The opening movement, an Allegro (indicating it is to be played at a brisk tempo) is a showpiece based around a fanfare-like phrase introducing the variety of sonic colours to be explored throughout the work. In a way, the movement belongs to Morello, who answers the opening, momentus phrase of the orchestra with the first of many fills—first, on brushes and then, on sticks. Few among this peers, perhaps only equalled by Roy Haynes, had as precise an articulation as Morello, immediate and direct on the beat with a logic and flow that suggests that rhythm was hardwired into his very being. Desmond and Brubeck have multiple moments to solo against different combinations of the Philharmonic with Bernstein getting a natural syncopation out of the orchestra.
The second movement is the crown jewel of the work, an Andante (suggesting a tempo that is moderately slow) ballad. Here, the Philharmonic defers to the Brubeck Quartet until the concluding passage. Howard Brubeck’s theme, played first by brother Dave with Wright and Morello eventually joining him, is warmly wistful and ends with a beautiful ascending line that inspires rapture. Desmond’s solo is especially dreamy accompanied by short, nattily played bursts by the Philharmonic. After Brubeck’s statement, the orchestra has a stormy, vigorous passage that resolves into a quiet, opulent contemplation of the theme. Bernstein conducts the strings to the rhapsodic conclusion that such a gorgeous piece of composition deserves. It’s realization here encouraging the listener to picture a scene—perhaps a rainy Saturday in New York, perfect for a stroll for two sharing one umbrella. It's ear candy that’s fodder for even sweeter eye candy.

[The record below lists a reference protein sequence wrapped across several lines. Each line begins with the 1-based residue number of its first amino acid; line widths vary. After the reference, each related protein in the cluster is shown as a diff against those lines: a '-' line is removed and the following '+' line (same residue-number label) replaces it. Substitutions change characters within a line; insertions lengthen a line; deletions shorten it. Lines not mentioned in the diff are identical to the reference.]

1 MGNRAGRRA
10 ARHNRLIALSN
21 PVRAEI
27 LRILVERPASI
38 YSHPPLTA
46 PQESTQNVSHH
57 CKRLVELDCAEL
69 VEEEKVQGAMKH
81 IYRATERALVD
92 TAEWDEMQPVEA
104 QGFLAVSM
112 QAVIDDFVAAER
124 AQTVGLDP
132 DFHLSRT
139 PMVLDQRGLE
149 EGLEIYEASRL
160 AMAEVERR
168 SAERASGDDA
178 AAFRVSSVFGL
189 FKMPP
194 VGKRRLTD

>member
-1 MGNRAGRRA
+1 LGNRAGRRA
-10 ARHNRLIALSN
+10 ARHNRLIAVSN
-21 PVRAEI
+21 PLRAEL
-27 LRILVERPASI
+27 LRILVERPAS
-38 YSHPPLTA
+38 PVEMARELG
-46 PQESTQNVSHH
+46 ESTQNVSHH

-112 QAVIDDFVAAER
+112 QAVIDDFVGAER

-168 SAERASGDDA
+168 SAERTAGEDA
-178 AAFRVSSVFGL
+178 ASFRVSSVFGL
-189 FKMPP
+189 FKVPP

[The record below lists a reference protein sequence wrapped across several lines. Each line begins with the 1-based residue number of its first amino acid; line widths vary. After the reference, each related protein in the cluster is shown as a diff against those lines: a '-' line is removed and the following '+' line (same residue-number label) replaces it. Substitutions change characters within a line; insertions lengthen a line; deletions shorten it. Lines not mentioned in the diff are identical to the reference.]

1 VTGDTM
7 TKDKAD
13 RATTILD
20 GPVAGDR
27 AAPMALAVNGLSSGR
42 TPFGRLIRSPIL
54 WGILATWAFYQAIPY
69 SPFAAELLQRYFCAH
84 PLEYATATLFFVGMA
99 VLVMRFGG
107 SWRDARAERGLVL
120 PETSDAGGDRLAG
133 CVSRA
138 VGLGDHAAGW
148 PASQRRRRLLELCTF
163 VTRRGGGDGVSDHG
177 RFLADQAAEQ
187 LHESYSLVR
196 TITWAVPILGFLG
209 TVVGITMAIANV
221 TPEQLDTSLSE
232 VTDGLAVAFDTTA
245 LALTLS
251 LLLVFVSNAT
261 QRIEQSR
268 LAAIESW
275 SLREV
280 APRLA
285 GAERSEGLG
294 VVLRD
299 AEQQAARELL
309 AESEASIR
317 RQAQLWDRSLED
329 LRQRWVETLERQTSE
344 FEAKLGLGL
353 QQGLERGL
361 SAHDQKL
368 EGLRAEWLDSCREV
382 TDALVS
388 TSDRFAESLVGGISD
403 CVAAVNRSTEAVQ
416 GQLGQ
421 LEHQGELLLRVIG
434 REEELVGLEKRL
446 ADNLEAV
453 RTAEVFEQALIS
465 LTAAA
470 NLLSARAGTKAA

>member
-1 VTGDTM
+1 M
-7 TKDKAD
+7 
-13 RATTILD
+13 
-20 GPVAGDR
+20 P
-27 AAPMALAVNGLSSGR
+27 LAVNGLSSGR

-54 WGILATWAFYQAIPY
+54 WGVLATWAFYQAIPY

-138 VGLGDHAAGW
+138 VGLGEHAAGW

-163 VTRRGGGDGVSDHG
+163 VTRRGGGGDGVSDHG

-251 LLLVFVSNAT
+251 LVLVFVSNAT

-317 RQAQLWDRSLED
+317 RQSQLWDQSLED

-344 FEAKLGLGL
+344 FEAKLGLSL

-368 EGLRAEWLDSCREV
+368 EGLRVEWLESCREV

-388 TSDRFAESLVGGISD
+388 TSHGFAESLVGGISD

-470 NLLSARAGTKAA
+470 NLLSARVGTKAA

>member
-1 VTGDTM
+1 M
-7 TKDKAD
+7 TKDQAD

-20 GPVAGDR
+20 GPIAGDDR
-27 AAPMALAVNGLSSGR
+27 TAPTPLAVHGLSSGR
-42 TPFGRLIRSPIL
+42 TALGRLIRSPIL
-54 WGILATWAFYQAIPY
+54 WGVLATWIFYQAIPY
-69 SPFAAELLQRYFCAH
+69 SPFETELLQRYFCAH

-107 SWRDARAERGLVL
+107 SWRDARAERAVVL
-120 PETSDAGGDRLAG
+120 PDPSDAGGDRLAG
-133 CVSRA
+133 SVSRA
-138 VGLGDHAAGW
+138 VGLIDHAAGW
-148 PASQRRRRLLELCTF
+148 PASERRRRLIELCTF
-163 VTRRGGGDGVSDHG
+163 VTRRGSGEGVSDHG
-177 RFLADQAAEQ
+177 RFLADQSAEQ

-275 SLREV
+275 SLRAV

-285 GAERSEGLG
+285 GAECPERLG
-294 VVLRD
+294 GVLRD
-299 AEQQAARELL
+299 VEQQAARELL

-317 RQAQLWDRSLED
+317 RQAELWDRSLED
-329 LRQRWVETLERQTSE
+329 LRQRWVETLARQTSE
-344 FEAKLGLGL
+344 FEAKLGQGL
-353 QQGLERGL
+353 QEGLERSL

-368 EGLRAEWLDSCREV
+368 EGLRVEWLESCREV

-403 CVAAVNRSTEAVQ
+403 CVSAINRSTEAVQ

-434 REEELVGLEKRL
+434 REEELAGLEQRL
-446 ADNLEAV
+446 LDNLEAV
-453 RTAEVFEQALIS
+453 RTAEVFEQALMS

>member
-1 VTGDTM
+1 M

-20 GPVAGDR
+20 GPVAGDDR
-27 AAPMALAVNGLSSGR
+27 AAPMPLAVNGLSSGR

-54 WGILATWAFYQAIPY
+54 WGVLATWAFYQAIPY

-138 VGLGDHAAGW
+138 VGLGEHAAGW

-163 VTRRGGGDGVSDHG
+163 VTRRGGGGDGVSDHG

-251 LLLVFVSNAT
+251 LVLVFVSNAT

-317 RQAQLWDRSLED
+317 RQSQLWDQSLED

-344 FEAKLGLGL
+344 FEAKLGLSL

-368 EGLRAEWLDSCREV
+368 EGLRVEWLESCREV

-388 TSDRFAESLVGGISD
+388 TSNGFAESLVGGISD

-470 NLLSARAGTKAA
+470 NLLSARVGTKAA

The third movement presents us with another ballad, this time an Adagio (meant to be played slowly), which inverts the structure of the preceding Andante. It’s the Philharmonic that first states the theme in a probing, searching manner prior to short solos by Desmond, Brubeck and then Desmond again. Desmond’s two statements of unadorned romanticism against the strings of the Philharmonic is the highlight here. It’s also the movement in the work that is the most classical, especially in the orchestral introduction, and also most echoes Miles Davis’ era-defining collaborations with Gil Evans.